“If you impress our parents and take away their love and attention from me, I’ll kill you.” | A traumatic story of sibling violence.

After days of unimaginable torment, I am putting this down on paper. My head is spinning around, my chest searing with pain, and my legs and arms giving in.

I can’t breathe; how will I get through this piece of writing? I have no clue!

But, while going through the storm of resurfacing memories that shook me up, I googled about sibling violence and I found nothing that could benefit me. I thought I had to share my story, for all the others out there who lived their childhood in terror of this undermined yet very serious form of domestic abuse.

The quest for this answer now ruining my world is actually a long one. I have been investigating for over five years to understand why I hated myself and why I felt absolutely worthless about my existence, desires, dreams, and creative talents.

I found many answers, including sexual assault, abandonment, regressive parenting and schooling, and abuse (Yes, I had a horrible childhood). I also found ways to heal from them all. Still, the abject self-hatred, sabotaging behavior, and tendency to destroy my life didn’t go away.

That’s when I stumbled on my early childhood and years I spent at home, under the absolute control of my sister.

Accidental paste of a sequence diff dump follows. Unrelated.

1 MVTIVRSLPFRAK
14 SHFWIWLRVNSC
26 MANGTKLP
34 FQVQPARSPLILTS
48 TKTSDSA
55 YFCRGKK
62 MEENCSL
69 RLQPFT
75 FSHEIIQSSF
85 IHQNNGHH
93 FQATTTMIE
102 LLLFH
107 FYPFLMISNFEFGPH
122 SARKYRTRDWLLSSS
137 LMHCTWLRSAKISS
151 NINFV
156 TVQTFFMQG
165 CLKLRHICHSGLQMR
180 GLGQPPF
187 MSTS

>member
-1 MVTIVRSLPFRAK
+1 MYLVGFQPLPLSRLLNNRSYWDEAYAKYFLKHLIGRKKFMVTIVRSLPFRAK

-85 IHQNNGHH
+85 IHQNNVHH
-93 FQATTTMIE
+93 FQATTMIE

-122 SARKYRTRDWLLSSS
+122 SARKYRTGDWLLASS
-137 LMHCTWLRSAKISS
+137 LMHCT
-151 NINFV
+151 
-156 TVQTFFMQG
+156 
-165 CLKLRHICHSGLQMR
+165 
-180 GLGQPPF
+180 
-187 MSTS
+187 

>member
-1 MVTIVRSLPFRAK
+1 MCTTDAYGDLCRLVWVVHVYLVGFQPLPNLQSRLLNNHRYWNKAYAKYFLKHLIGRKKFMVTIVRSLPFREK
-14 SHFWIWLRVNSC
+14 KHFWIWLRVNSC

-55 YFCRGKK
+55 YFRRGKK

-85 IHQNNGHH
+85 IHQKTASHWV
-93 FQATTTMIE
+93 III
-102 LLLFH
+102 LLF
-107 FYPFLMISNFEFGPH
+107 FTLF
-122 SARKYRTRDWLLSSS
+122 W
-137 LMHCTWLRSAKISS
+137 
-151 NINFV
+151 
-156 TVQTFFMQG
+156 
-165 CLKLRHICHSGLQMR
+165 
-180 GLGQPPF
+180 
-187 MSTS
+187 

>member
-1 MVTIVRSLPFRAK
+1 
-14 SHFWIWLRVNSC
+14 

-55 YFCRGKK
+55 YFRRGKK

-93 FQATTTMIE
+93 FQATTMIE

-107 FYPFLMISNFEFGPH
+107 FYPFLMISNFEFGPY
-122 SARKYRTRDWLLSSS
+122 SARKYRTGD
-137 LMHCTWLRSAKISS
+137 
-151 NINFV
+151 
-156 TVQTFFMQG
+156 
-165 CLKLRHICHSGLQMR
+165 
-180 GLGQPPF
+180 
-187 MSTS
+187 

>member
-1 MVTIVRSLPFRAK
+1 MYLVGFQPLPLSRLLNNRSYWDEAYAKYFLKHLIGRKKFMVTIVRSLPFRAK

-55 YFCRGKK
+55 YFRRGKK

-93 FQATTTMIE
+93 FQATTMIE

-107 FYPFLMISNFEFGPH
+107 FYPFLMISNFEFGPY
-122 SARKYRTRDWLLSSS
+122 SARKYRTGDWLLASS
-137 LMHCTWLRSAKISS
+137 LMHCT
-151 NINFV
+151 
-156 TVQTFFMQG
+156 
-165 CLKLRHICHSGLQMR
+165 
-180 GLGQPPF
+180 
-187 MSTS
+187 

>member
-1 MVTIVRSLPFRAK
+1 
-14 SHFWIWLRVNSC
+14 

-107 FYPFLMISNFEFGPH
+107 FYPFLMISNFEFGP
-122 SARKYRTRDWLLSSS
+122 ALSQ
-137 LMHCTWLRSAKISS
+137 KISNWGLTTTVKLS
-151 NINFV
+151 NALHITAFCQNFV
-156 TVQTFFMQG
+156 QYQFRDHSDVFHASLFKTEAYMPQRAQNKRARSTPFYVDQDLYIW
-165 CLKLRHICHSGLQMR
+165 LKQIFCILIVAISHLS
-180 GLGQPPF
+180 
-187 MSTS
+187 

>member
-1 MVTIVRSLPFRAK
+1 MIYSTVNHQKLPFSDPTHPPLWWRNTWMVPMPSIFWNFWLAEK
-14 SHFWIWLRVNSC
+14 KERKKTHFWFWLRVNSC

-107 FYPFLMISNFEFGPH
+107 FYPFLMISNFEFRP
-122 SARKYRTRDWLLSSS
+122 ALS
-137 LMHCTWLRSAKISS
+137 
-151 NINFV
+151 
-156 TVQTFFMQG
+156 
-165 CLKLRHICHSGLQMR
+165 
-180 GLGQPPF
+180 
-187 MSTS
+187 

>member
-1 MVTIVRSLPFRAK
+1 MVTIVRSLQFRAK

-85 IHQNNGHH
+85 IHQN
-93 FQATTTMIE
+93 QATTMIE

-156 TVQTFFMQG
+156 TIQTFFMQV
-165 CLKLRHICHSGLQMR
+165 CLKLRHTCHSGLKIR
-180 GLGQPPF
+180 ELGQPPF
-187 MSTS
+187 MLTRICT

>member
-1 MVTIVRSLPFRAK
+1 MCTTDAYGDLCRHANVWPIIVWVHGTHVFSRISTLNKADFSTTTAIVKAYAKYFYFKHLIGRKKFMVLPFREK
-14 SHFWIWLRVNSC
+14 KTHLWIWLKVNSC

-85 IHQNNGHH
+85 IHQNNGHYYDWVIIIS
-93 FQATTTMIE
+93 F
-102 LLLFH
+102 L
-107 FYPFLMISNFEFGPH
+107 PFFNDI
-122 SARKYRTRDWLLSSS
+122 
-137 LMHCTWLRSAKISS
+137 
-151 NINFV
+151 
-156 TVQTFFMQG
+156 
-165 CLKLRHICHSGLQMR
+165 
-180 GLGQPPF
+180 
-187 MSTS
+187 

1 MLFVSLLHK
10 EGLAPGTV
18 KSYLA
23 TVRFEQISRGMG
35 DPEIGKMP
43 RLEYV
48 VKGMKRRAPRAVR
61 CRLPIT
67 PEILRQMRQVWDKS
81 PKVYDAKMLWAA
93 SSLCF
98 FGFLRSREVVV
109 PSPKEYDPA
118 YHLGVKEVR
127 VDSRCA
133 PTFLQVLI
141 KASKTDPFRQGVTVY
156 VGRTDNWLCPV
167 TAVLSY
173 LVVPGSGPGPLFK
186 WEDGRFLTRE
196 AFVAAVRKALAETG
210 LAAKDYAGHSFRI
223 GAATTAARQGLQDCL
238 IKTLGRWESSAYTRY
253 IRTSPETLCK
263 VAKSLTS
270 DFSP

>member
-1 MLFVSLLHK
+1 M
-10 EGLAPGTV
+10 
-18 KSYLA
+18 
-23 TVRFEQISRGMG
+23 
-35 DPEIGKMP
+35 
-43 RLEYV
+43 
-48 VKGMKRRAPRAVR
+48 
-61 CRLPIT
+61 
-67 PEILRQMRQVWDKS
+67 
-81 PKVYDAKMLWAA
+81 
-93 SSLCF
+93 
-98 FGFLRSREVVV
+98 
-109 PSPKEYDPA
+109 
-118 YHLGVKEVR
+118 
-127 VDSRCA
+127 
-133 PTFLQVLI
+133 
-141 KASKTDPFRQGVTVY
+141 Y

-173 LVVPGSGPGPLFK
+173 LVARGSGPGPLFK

The signs of abuse and extreme violence

I remember a lot of incidents where my sister was horrible to me. They started when I was five or six.

I know she is a narcissist, a compulsive liar who is lazy, irresponsible, and with an unpredictable predilection to aggression. She used force and control over me to maintain her comfort zone.

She has roughed me up frequently, made me do things for her under threats, controlled my mental and emotional developments, and made me feel stupid, ugly, and terrible about myself.

When I say these, I mean she actually made me believe them through wicked demonstrations and abusive sessions of repeated feedback using fear, shame, and gaslighting. Being five years older than me, she was always at a greater advantage, be it physical, knowledge, or mental.

It took me years to come out of these traumatic experiences. Unfortunately, that wasn’t enough to get rid of the self-hatred and low self-esteem I suffered from.

Her favourite act of violence was slapping me across my face. Just one tight smack and I’d do anything she wanted me to do. Sometimes, the threat was enough.

What about my parents?

If you are wondering about this, the truth is they didn’t care enough.

My father was an aggressor himself, who beat my sister and occasionally my mother back then. It was a reign of terror at home. My mother, who was a working woman, loved to play the victim or the damsel in distress. She expected to be saved, sometimes by her own children, whom she was supposed to protect.

I was practically raised by my sister. Or, in the other words, they mostly left me alone with her, who loved to break me in more ways than one!

My constant wish to die

I constantly felt like I was living on rented time, like this life didn’t really belong to me. I felt ashamed that I existed. I sometimes wondered, why was I born? Why am I here, wasting this space? Why was I given dreams and talents I couldn’t escape? Why should I do anything I enjoy doing?

It wasn’t as much a wish to die as it was a need to stop existing. I wanted to disappear from the face of earth without a trace of ever being here.

I felt so unwanted; I felt it was better if I disappeared into thin air.